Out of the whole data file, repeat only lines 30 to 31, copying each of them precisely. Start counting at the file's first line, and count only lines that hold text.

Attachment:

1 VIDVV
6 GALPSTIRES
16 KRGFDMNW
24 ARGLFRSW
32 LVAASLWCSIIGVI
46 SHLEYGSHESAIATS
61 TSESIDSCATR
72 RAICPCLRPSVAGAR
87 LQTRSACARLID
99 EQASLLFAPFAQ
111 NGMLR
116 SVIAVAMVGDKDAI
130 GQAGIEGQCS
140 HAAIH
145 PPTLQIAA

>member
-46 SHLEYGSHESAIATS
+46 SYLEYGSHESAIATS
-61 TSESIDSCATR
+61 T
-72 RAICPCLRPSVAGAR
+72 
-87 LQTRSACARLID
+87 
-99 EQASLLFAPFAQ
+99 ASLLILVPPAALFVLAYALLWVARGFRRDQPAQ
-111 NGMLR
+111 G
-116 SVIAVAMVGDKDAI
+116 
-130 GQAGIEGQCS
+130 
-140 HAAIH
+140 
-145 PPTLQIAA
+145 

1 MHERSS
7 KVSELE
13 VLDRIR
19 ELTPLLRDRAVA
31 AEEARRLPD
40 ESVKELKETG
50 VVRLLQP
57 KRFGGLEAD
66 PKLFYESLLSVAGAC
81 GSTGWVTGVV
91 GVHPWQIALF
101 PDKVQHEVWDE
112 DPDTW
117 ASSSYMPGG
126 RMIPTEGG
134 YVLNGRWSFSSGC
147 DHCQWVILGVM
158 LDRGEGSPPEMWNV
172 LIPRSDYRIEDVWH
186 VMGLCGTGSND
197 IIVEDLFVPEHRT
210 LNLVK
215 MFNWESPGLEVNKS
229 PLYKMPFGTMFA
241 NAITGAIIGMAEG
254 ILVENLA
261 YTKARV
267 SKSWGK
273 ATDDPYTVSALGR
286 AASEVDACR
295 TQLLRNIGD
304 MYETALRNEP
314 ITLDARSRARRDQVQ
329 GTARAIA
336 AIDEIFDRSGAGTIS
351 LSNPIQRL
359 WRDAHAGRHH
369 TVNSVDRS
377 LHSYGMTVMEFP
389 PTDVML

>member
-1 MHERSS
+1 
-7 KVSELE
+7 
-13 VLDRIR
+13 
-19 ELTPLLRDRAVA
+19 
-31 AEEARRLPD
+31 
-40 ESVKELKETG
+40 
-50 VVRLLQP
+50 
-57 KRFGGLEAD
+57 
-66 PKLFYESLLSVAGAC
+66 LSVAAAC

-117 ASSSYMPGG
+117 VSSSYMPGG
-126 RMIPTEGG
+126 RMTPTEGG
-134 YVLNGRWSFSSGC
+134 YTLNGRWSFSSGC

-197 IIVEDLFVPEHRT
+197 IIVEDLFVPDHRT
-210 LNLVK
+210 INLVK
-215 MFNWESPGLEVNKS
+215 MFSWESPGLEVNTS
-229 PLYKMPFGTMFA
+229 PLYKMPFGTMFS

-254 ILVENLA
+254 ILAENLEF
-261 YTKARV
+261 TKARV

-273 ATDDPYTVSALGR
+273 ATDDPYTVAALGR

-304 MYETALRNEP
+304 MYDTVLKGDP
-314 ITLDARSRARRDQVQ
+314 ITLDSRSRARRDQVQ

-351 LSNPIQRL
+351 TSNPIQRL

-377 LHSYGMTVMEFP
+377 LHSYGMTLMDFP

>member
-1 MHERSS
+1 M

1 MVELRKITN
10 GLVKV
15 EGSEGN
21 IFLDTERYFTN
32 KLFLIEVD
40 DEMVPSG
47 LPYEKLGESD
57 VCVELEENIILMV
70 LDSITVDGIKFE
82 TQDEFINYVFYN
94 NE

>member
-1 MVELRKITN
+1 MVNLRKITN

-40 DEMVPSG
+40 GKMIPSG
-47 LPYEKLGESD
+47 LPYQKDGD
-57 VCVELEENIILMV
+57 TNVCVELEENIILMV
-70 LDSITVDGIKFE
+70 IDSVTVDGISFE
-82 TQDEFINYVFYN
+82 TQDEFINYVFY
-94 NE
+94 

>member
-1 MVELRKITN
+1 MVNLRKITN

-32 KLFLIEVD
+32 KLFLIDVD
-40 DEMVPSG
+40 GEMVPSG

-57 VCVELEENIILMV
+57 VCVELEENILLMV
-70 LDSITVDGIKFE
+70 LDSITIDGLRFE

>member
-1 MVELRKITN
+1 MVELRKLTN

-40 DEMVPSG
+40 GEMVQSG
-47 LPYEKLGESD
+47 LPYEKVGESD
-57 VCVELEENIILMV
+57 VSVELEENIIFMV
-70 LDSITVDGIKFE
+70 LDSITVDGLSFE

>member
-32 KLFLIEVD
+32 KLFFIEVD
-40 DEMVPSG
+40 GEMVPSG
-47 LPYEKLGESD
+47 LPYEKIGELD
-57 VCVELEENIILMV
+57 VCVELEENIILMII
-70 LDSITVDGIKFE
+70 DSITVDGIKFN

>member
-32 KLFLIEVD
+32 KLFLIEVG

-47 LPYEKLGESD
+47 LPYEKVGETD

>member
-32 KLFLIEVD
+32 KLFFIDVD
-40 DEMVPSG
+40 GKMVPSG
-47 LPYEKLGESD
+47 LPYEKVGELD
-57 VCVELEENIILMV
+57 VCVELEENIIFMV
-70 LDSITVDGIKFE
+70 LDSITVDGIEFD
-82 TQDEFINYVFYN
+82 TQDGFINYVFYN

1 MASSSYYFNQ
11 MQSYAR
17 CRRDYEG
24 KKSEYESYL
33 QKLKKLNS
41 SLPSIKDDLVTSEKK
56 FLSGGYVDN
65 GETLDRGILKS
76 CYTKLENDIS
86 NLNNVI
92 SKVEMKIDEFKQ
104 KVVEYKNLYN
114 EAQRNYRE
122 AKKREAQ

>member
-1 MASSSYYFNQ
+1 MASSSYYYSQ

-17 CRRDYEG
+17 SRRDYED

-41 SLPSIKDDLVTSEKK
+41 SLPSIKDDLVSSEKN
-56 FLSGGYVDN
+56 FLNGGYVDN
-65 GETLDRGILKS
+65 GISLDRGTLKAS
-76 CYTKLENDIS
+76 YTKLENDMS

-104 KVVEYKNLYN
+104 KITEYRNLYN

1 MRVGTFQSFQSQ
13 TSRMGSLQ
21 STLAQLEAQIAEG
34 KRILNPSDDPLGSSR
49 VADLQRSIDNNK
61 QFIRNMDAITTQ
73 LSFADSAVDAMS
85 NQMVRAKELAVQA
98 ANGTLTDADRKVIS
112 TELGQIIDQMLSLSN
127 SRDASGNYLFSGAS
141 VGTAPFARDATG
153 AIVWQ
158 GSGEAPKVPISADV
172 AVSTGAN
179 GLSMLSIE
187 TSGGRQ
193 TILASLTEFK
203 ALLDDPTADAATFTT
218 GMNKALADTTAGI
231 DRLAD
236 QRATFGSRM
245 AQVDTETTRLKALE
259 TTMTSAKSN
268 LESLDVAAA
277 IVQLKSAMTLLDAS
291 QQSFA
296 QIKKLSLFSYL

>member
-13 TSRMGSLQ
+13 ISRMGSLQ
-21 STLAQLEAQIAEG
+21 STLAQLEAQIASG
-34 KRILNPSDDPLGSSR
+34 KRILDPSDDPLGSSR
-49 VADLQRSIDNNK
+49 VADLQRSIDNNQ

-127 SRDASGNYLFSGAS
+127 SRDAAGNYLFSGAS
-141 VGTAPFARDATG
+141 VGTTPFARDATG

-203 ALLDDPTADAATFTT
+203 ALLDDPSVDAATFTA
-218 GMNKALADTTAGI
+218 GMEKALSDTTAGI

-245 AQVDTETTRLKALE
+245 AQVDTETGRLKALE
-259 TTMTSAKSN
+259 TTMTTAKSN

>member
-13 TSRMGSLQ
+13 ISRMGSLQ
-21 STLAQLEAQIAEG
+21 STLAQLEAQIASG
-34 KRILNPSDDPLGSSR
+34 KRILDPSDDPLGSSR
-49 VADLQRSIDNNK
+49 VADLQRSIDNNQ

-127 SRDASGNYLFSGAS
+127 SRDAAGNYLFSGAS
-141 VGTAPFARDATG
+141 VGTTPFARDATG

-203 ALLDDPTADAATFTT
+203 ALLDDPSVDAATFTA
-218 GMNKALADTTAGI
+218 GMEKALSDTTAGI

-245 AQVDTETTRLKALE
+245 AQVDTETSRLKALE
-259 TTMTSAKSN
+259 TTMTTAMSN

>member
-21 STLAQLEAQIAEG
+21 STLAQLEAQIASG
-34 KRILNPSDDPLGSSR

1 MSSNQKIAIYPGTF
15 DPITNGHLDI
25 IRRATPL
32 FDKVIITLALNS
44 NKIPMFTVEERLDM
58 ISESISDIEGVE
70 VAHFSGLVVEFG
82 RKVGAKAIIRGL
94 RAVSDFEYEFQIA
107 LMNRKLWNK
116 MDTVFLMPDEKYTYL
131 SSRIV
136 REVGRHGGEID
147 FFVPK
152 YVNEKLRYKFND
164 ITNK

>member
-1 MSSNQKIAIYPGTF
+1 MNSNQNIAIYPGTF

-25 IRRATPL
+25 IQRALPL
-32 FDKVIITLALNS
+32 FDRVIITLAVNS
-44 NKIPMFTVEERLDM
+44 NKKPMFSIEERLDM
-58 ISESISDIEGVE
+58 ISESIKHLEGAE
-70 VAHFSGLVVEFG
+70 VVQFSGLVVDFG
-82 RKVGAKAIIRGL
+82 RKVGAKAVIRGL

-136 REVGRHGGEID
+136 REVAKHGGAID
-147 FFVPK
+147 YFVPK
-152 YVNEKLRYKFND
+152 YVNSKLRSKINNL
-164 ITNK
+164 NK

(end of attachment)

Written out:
+116 
-130 GQAGIEGQCS